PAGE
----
First of all, very proud of myself for knowing the release year of Graceland without having to google it. Second, it is my only slightly educated opinion that said LP is Paul Simon's best work as a songwriter. His lyrics are inventive, direct, crisp, and moving. The use of visual imagery and metaphor is above and beyond most of else I've heard from him or otherwise. (See the previous entry for the one singer-songwriter that I feel competes with this LP, and probably she wins, but I digress.)

"Crazy Love, Vol. II" begins with perhaps my favorite lyric of all time: "Fat Charlie the Archangel sloped into the room." As an author it has been my career-long dream to work "sloped into the room" into a manuscript without blowing it. I hold out hope.

Beyond that, the playful lead guitar line, the song's sense of humor, the rich cast of characters, including Fat Charlie, the narrator (probably one and the same), and their soon-to-be-ex-wife, create a song that is, at its heart, deeply unfunny, yet manages to feel like the lightest--the airiest--track on this LP. (Maybe "You Can Call Me Al" is lighter. It's certainly poppier. Lighter is debatable, but I think it's unfair to call that song lighter because Chevy Chase is in the video and I know that's what you're thinking.)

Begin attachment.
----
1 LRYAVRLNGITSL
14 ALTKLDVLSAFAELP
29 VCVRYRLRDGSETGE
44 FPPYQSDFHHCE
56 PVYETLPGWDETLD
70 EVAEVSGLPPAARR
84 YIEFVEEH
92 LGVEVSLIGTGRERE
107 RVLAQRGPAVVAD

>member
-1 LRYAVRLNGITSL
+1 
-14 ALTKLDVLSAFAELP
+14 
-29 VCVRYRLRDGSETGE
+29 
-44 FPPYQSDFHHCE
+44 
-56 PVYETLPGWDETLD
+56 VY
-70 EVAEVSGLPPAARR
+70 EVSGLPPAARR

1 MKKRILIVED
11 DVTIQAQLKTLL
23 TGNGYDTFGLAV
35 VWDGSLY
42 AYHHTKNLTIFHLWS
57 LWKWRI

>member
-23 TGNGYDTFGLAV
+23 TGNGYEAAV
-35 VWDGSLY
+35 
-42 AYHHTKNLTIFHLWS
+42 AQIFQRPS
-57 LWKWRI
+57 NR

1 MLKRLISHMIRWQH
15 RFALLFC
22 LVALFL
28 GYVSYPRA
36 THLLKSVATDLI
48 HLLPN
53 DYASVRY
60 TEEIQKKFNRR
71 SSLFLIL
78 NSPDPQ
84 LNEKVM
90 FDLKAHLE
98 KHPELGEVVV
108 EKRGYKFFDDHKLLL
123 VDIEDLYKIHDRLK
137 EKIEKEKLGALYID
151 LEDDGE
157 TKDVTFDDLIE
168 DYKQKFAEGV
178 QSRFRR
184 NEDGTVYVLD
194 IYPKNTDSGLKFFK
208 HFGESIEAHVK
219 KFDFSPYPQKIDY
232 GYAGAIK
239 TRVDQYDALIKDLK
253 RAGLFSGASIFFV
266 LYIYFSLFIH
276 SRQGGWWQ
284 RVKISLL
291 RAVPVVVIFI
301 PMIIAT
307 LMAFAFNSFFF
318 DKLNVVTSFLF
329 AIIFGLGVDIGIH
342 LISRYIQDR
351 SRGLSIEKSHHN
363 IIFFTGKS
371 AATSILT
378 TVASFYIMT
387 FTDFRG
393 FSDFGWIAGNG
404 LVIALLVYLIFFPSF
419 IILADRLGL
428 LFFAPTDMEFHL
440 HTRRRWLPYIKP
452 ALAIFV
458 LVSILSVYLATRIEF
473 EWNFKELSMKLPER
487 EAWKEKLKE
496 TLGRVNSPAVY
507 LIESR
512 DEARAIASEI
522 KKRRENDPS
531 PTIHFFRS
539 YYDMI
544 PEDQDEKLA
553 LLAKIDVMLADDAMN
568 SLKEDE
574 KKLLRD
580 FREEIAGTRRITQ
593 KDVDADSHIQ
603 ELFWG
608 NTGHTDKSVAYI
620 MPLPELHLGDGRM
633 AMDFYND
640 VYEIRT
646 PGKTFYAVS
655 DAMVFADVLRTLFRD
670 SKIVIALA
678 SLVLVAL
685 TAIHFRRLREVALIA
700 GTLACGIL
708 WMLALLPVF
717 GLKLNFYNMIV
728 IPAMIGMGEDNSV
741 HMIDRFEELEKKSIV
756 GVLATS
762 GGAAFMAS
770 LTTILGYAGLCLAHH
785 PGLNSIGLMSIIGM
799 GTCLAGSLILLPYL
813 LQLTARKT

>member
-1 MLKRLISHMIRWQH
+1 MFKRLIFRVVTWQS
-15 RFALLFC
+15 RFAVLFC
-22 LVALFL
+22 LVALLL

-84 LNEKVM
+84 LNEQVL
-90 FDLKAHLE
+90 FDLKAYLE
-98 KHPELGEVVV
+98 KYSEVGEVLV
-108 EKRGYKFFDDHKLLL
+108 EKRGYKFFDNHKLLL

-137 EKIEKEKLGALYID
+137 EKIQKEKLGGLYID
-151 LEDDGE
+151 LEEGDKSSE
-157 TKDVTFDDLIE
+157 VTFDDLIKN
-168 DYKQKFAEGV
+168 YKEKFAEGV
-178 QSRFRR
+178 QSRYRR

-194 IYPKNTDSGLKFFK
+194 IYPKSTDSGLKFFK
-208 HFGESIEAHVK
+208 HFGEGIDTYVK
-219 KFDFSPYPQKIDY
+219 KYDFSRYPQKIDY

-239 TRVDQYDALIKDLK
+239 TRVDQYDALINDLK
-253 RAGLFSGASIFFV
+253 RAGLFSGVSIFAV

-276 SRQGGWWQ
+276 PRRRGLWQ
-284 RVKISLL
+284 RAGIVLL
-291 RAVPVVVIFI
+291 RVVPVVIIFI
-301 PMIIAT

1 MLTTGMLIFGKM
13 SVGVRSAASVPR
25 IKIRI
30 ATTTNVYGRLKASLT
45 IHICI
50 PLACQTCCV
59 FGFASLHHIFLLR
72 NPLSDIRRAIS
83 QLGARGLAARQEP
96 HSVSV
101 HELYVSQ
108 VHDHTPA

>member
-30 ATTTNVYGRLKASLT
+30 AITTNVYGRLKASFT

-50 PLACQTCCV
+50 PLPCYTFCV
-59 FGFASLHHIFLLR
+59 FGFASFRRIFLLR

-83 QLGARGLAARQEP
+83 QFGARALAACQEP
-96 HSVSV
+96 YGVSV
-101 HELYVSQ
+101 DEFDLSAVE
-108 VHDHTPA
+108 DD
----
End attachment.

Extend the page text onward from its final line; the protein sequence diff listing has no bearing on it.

Anyway, here's "Crazy Love, Vol. II":

"Cracking" by Suzanne Vega, 1985

Thursday, February 6, 2014

It's an odd little song. It's short at two and a half minutes, but feels much shorter, and Vega talks the lyrics like a poet, rather than sings them, and it's on her eponymous debut, which also has the minor hit "Marelene on the Wall" and the song that should be on my top-100 but for some reason isn't, "The Queen and the Soldier."

"Cracking" opens the LP, and it does it masterfully. Because it's mostly spoken instead of sung, and because it's so sparsely arranged, with almost no drums, and with a casual bass line and long-sustaining synth calls, "Cracking" brings the listener into the record carefully, like the lyrics say--walking on ice. And between each verse, Vega coos a lilting "ahh," until the last verse (there is no chorus), when the bass begins striking its fifths.

The listener has the impression that our narrator--the voice we'll listen to for the next 35 minutes--is afraid, tentative, and that mood pervades the whole album, with one major exception, which this song sets up: those lilting "ahh"'s, and that last verse, which Vega sings instead of speaks, bringing out the melody as if it had been there all the time if only she hadn't been so afraid. Throughout the LP, the melodies are either stark and jagged, or they are lilting and beautiful, and where one feels afraid, the other feels in love.

That's the theme of the song's lyrics, too, of course: finding the beauty after moving tentatively through the fear.

I could go on and on about this LP. It's one of the best ever recorded. The following track, taking its cue from "Cracking"'s ice themes, is called "Freeze Tag." That track snaps, "I will be Dietrich and you can be Dean," and is followed by that minor hit "Marlene [Dietrich] on the Wall."

Here's "Cracking" live: